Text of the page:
Today’s Incompetents Can’t Keep the Lights On

When I was a kid growing up in a Detroit suburb in the 1960s and 70s, the only time the lights went out was during a severe electrical storm where the tornadoes knocked out the power lines. Snow, even seven feet? Sleet? Freezing rain? Temperatures of 30 below zero, where parts on my father’s car froze? No problem. Detroit Edison with its Fermi nuke plant could handle it all.

Contrast that with Buffalo’s blizzard today. It’s being compared to the 1977 blizzard, which also hit Michigan. I remember it well. But this time, the lights are going out – and the electric heaters. Maybe that switch away from natural gas and heating oil to “clean” electricity isn’t the best idea. reports Monday evening: “More than 12,000 people still do not have power.”

But it’s not just in the Bad Weather States. When I came out here to California in 1987, I was surprised the power went out every couple of months. It still does. It happened to me in balmy Costa Mesa two months ago. I’m sitting here writing and the lights, computer screen, internet and Miles Davis on the stereo went out. I used my cell to try to find out what was going on with Southern California Edison. There’s a site that shows blackouts, but mine wasn’t on it.

Only a mild summer – no global warming! – in California prevented the expected planned blackouts in 2022. The state’s rickety electric grid is made worse by demanding a parallel grid for “alternative” energy, such as wind and solar. And those have their own problems: solar doesn’t produce and night, and wind when there’s no wind. Los Angeles also is banning gas stoves in new houses and apartments, mandating only electric.

It’s like living in Keev when one of those Russian drones strikes a power station. Only we’re not in a war zone. Are we?

How is it 1963 technology is better than 2023 technology? 

John Seiler writes at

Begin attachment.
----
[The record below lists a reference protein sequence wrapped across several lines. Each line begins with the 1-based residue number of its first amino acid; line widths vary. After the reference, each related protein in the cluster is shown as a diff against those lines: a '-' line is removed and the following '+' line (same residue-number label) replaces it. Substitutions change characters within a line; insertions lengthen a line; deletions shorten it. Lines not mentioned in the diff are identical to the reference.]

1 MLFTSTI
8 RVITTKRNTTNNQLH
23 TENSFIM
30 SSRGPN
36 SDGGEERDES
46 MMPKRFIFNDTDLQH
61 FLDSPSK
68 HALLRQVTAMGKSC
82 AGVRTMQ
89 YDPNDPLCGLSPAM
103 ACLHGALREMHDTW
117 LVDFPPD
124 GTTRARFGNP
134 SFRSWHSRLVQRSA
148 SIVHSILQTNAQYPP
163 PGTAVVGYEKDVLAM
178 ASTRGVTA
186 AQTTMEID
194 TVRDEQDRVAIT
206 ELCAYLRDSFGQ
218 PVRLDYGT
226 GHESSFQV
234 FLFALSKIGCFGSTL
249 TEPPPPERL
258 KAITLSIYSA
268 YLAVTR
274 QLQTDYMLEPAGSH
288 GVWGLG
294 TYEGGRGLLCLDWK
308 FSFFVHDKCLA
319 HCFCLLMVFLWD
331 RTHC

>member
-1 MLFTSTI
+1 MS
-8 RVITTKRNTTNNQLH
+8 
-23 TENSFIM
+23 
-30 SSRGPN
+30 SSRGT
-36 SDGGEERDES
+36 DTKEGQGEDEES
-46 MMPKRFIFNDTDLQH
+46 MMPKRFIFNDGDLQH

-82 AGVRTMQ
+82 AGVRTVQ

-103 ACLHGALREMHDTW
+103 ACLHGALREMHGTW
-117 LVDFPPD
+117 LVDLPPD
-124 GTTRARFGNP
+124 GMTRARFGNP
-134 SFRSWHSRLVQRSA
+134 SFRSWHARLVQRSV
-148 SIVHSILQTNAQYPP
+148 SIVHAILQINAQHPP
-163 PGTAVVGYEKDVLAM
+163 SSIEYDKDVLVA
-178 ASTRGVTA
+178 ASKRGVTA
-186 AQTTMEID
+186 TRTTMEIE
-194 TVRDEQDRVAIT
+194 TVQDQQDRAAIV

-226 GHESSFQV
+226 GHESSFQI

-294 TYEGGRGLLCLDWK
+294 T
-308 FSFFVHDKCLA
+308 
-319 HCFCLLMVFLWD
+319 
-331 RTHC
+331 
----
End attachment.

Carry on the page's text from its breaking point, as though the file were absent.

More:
John Seiler

John Seiler

3 Responses

  1. Allen Wilson says:

    The enviro-freaks have got to be stopped before they kill no telling how many people with their idiotic policies.

  2. Raymond Olson says:

    The first things I’d look at to explain the blackouts are maintenance records. I’m under the impression that maintenance has been underfunded and understaffed in both public and private sectors, and that the reasons for such neglect are that maintenance doesn’t make money (though it might save money) or exude the glamor of “the new”, of innovation. Anyone who owns a home knows that it involves a lot of fixing and replacing. You’d think people would transfer that knowledge to the upkeep of public services. But rugged individualists don’t want to. Abandon it, trash it, and move on to the shiny new.

  3. Michael Strenk says:

    Mr. Olson, It’s a good thing that they are spending hundreds of millions of dollars across the country on fire-prone, dangerous and expensive “smart” meters so that they can pin point exactly where the outage is, the better to ignore it. But as they are eminently hackable at least forward thinking burglary crews can find out, without a physical stake-out, whether anyone is at home. Or they can buy the information from bent utility employees the same way that mobsters used to purchase whole tranches of credit cards from corrupt postal workers. Every advancement in technology seems to be geared toward making theft easier and less dangerous for the crooks; like the legal innovation in New York banning handguns, introduced by a legislator from Redhook who was getting complaints from his constituents that too many of them were getting shot while robbing peoples’ homes.

    I remember well the Blizzard of ’77, which, in New York took the shape of a vicious ice storm. We had no power for two weeks, because the lines were mostly taken down by untrimmed tree limbs collapsing under the weight of ice. It was great! no school, barbecuing in the back yard all day long, sliding around on the ice. It was magical. I got to talking to a man at the beer distributor a few years ago. He had been a electric utility worker in ’77. He said that when they finally got to the still mostly agricultural areas on the east end of Long Island, the farmers calmly asked when they might expect their power back. They were barely inconvenienced. We’ve all become a bit too fragile.